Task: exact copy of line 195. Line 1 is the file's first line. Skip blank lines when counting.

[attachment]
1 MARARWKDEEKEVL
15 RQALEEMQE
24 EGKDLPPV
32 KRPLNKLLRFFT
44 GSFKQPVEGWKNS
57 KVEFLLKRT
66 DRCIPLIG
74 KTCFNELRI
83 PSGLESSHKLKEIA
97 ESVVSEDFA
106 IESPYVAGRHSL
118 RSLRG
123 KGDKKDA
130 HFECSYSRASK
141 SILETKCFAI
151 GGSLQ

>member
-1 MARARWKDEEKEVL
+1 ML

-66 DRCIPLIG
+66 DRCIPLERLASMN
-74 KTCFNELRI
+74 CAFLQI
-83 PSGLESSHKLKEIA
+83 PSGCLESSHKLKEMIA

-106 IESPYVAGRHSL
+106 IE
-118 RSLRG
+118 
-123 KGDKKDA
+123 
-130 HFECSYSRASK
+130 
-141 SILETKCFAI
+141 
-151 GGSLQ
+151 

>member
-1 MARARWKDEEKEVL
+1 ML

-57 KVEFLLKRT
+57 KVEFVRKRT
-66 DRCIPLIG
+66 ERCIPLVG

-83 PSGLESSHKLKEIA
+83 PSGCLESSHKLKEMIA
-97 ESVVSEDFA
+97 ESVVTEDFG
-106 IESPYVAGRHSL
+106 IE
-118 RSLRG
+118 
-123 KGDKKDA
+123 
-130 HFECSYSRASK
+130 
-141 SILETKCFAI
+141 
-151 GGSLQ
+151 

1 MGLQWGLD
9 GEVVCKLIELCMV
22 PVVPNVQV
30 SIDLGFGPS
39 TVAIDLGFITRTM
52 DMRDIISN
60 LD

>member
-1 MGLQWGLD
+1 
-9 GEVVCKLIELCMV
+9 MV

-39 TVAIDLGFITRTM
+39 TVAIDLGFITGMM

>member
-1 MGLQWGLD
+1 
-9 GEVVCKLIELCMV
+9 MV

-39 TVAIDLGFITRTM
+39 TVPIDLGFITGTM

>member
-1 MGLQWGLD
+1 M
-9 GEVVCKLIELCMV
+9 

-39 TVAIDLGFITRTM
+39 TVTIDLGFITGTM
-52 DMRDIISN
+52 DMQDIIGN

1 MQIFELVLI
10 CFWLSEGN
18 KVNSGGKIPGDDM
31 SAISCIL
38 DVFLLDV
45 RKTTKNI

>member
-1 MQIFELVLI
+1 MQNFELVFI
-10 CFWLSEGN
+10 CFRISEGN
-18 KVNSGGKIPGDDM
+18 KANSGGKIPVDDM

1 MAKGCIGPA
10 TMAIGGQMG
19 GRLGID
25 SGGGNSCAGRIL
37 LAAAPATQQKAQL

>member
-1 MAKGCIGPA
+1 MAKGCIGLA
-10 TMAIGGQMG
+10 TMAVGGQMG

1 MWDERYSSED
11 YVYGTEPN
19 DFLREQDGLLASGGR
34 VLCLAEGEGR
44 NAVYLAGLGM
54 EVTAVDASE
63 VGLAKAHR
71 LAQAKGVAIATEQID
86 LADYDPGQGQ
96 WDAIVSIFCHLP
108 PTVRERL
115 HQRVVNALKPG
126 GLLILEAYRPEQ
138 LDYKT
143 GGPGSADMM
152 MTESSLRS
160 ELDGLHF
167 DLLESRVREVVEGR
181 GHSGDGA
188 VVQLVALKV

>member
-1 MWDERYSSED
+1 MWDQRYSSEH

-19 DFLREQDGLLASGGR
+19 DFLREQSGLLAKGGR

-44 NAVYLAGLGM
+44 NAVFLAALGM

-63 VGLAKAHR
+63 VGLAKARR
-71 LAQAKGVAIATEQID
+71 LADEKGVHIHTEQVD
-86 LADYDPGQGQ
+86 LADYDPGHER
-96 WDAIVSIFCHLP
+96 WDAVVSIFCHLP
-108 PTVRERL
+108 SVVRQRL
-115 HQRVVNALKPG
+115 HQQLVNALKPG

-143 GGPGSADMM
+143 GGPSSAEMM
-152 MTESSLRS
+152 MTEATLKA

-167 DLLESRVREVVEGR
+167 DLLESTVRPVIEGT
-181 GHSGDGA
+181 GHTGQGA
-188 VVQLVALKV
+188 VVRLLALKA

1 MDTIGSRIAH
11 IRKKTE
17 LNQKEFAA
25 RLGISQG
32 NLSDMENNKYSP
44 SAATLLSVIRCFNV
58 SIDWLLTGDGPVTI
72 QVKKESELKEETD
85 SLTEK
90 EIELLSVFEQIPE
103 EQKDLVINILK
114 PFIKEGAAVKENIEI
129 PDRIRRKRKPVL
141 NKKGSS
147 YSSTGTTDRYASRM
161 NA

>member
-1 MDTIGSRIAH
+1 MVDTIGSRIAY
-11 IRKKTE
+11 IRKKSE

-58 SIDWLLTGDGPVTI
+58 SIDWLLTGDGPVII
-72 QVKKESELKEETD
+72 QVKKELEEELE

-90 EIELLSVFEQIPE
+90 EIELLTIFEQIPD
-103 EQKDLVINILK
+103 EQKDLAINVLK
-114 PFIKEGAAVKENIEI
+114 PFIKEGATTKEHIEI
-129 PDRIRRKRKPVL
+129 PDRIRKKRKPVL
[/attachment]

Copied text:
+129 PDRIRKKRKPVL